The Guernsey Court of Appeal recently handed down its long-awaited judgment in M v St Anne's Trustees.
On appeal, neither party challenged the Guernsey Royal Court's decision that Guernsey law should follow Pitt v Holt. Instead, they focused on arguing that there had been a breach of fiduciary duty and that the Royal Court should have exercised its discretion to grant relief.
The Court of Appeal proceeded on the assumption (but without expressly deciding) that Guernsey law was as Pitt v Holt. It noted that although there were differences in view as to whether the duty of adequate deliberation by a trustee (which encompassed a duty to exercise reasonable skill and care) was a fiduciary duty, the Court of Appeal and Supreme Court in Pitt v Holt were clearly of the view that the duty was a fiduciary duty, such that a breach of duty would be a breach of fiduciary duty. This was consistent with Section 22 of the Trusts (Guernsey) Law 2007.
Given that nothing turned on the distinction for the purpose of the application of the Hastings-Bass principle, the court did not decide the point. However, it proceeded on the basis that the duty of adequate deliberation was a fiduciary duty.
The Court of Appeal disagreed with the Royal Court that there must be a causal connection between the breach of duty and the actual transaction, because once a breach of trust was established, the court had jurisdiction to avoid the transaction if it felt that this was the appropriate form of relief.
While the court might decide that there was no need to avoid a transaction if no prejudice or loss had been caused, that would be a matter pertaining to the discretion of the court in deciding whether to grant relief and not a precondition for its jurisdiction to be engaged.
The Court of Appeal found that the Royal Court had erred in holding that a transaction which was voidable because of a breach of trust may be set aside only when unconscionable not to do so because:
- there was no previous decision in any jurisdiction suggesting that unconscionability was the test;
- there was no suggestion in Pitt v Holt that this was the test;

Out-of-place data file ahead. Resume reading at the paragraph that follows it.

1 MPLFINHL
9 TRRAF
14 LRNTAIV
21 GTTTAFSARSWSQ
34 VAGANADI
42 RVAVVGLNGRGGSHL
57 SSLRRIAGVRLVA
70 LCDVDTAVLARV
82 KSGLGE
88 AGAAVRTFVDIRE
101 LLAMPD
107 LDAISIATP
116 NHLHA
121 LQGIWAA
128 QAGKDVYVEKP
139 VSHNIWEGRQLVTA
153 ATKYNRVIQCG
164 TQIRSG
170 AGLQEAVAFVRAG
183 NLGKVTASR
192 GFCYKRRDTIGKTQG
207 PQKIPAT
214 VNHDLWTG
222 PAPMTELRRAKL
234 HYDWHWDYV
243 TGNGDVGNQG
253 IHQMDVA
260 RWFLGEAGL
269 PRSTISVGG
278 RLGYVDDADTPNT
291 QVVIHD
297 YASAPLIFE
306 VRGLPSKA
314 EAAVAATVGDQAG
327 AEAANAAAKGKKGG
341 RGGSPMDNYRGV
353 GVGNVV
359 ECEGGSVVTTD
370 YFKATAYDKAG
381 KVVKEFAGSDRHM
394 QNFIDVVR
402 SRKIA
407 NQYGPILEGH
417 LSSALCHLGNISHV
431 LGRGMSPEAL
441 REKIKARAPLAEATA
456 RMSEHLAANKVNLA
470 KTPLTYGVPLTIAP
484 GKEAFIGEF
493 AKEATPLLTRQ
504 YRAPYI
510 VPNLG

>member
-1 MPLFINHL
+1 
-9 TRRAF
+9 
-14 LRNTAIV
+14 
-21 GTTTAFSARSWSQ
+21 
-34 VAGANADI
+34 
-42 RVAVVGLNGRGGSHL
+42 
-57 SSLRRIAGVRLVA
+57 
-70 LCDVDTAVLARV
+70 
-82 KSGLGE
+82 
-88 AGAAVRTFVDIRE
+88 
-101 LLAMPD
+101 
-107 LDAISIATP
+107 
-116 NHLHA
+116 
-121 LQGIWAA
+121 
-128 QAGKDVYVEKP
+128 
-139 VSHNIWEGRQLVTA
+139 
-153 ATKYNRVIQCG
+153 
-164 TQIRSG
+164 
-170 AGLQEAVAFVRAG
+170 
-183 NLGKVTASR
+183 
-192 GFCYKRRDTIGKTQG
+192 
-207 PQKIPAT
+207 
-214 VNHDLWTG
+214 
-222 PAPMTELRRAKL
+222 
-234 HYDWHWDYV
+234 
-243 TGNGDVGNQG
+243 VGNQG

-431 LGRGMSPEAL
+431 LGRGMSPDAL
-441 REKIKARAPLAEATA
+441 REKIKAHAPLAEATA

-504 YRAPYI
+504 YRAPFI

- there was good reason to differentiate between the Hastings-Bass principle and the equitable law of mistake, referring to the example of a gift of property; and
- the Hastings-Bass jurisdiction had a very different foundation as it arose only on a breach of trust – a prejudiced beneficiary should not have to additionally show unconscionability.
Thus, the Court of Appeal declined to import the test of unconscionability into the principle.
The Court of Appeal further held that:
- once a breach of trust (by breach of duty) was established, the court had discretion to grant relief by setting aside with no 'extra hurdle' required;
- there was no requirement for an 'extreme' case before the court would exercise its discretion (the Royal Court had read too much into "aberrant");
- when deciding how to exercise its discretion, the Royal Court should not have considered the four policy grounds identified in Pitt v Holt, because this took the observations out of context. While the existence of the Hastings-Bass jurisdiction inevitably meant that a beneficiary might be in a better position than an ordinary individual, this had already been fully taken into account and the principle reined in by imposing the requirement for breach of duty;
- the court should not revisit the seriousness of the breach when deciding whether to exercise its discretion; and
- it would be a very rare case where the court, when considering the exercise of its discretion, should consider the possibility of a claim against professional advisers. Even in such a case, it should be given little weight.
The Court of Appeal ultimately exercised a new discretion to set the transaction aside.
The Court of Appeal emphasised that in the absence of any adversarial argument, it had not decided that Guernsey law should follow Pitt v Holt. This effectively means that it is still open to the Royal Court to find, in another case, that Guernsey law does not follow Pitt v Holt.
However, this possibility is remote due to the decisions in HCS Trustees Limited v Camperio Legal and Fiduciary Services Plc (unreported, 30 June 2015) and Re The Aylesford Trust (27 February 2018). Instead, the Court of Appeal has clarified the law as set out by Pitt v Holt on the basis that each case is to be determined on its own facts and it is up to the court to decide, in the exercise of its discretion (without guidelines as to how that discretion should be exercised), whether relief should be granted.
For further information on this topic please contact Mathew Newman or Abby Lund at Ogier by telephone (+441481 721 672) or email (firstname.lastname@example.org or email@example.com). The Ogier website can be accessed at www.ogier.com.
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